A decade later, in quieter times, eight leaders of the Communist Party of Canada were arrested; seven were charged and convicted of being members of a seditious and thus unlawful association. On appeal to the Supreme Court of Ontario, the conviction was quashed because membership in the Communist Party needed to be supplemented by seditious actions. This seemed to legal commentators to restore a balance that had been missing in 1915 when Felton was jailed simply because of his subversive and unpatriotic opinions. During the 1930s, the nation was not at war and so could more easily abide the public expression of communist opinion.
By the end of World War II, the climate of official opinion was beginning to change. Although Kanao Inouye, a.k.a. the Kamloops Kid (so named for his birthplace) was hanged for treason in Hong Kong, he was in reality punished for war crimes – specifically for causing the deaths of eight Canadian soldiers held as prisoners of war. Because there was no law covering war crimes committed by Canadians, Inouye appealed his initial conviction and was acquitted. He then was charged with treason, to which he objected on the grounds that he owed his allegiance to Japan. Military justice as administered by the British was commonsensical enough to prevent Inouye having it both ways: He could not escape the charge of war crimes by claiming to be Canadian and the charge of treason by claiming to bear allegiance to the Emperor of Japan. He was, accordingly, hanged. His execution was, however, an exception that was apparently acceptable to the government of Canada because it took place on the other side of the world – and perhaps also because it involved brutal behaviour by an ethnic Japanese.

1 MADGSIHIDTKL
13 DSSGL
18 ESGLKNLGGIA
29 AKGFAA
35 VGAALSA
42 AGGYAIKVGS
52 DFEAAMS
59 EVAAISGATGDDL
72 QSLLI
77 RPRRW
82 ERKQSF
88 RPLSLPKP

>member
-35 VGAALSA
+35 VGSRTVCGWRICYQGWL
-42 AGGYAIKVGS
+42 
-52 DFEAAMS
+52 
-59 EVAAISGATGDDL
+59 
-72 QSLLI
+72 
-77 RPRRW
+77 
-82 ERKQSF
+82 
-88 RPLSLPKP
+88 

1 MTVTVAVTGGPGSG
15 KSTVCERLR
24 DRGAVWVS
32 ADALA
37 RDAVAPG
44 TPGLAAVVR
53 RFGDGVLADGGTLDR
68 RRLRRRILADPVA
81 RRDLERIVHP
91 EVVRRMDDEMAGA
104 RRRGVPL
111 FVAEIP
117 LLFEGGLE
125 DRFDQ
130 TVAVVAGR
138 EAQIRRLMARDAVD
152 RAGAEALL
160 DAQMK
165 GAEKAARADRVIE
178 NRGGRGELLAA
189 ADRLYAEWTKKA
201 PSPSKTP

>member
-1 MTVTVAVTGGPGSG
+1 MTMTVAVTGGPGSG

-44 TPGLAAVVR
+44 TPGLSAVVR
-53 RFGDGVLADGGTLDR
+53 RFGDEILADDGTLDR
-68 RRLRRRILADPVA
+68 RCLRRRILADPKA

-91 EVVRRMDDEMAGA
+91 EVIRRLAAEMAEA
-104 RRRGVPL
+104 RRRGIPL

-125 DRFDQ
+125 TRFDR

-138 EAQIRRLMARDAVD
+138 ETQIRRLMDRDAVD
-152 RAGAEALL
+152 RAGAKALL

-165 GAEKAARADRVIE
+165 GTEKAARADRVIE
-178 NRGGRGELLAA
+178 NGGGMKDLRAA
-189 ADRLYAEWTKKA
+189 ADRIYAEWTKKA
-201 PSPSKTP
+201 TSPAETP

A more accurate harbinger for the future of treason and sedition is found in the Gouzenko Affair. In summary, what looked to commonsense like evidence of treason, namely spying for the USSR, was turned by public authorities into a simple violation of the Official Secrets Act.